This lively narrative connects Wesleyan University to economic, religious, urban, and educational developments in nineteenth-century America. David B. Potts places Wesleyan's history in contexts that illuminate the dynamics of institutional change and contribute new perspectives on the nation's colleges, culture, and society.
Potts explores Wesleyan's origins as a local enterprise in which citizens of Middletown, Connecticut, supplied land, buildings, and endowment pledges for a college that they organized in concert with Methodist clergy in New York and New England. He traces the dissolution of this alliance and the emergence of a thoroughly denominational institution that initiated coeducation in 1872. A second shift in identity, achieved by 1910, led Wesleyan to discard Methodist control and the education of women in return for status as a New England liberal arts college.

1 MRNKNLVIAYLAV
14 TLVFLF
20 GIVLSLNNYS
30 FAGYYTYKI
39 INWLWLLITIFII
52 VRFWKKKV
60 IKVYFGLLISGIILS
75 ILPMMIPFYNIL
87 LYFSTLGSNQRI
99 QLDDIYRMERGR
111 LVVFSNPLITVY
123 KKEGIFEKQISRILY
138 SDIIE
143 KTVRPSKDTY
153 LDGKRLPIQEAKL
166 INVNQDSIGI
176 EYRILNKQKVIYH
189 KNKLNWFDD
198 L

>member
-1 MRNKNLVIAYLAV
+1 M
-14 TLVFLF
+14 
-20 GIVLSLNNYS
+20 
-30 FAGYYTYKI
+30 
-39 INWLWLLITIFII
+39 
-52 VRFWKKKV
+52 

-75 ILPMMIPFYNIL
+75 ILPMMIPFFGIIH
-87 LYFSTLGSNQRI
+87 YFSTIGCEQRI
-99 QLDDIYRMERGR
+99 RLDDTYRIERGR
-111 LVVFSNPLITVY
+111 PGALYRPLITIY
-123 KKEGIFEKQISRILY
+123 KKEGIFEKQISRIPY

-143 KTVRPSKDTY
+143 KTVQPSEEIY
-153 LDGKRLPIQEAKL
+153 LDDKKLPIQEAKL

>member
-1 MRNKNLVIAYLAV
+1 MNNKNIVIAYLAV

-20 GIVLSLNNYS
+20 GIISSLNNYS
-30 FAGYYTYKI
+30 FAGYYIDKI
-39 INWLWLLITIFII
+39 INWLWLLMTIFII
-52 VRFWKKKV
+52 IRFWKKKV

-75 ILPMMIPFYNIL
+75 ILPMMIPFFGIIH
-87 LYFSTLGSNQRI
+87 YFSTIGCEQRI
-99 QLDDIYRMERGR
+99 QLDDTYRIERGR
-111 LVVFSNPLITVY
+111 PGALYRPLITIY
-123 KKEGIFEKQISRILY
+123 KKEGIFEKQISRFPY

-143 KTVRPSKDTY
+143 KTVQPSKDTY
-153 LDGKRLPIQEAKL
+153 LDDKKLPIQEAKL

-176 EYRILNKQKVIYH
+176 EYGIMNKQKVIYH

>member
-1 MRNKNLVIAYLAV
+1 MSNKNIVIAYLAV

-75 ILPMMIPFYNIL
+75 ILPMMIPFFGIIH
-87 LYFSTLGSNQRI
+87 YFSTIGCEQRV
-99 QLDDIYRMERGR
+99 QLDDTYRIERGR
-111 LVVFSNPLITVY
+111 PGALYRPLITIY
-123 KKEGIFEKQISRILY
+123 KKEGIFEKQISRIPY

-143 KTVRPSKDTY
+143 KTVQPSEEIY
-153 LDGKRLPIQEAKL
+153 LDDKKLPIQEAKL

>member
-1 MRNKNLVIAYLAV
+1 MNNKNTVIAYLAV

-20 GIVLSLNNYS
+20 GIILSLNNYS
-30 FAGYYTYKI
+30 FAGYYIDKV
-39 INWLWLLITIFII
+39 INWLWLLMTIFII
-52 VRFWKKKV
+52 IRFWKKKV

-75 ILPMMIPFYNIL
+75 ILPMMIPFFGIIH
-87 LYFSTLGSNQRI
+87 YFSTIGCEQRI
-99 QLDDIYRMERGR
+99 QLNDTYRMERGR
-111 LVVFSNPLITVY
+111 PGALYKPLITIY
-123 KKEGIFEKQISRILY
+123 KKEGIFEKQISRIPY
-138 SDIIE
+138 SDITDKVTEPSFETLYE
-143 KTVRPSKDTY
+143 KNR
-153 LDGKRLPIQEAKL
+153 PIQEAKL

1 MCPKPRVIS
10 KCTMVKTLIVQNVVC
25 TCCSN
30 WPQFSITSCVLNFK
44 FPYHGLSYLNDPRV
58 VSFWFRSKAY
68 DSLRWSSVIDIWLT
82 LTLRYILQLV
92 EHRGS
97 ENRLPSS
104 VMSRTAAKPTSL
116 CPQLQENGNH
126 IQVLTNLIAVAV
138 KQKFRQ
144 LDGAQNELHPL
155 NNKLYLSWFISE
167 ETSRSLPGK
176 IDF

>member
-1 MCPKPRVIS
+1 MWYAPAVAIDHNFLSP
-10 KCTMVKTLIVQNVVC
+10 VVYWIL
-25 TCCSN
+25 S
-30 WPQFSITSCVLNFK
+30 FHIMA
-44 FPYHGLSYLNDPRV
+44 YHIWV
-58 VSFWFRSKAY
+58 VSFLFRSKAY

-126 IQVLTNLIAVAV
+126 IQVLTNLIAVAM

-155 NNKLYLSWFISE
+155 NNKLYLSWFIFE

Drawing on a wide range of manuscript collections, newspapers, and other sources, Potts describes faculty professionalization, trustee philanthropy, student discrimination against blacks and women, early rumblings of religious fundamentalism, and efforts of prestige-conscious alumni who pulled the country college into a financial and cultural orbit around New York City. Throughout he compares Wesleyan's history to developments at other New England colleges and universities.
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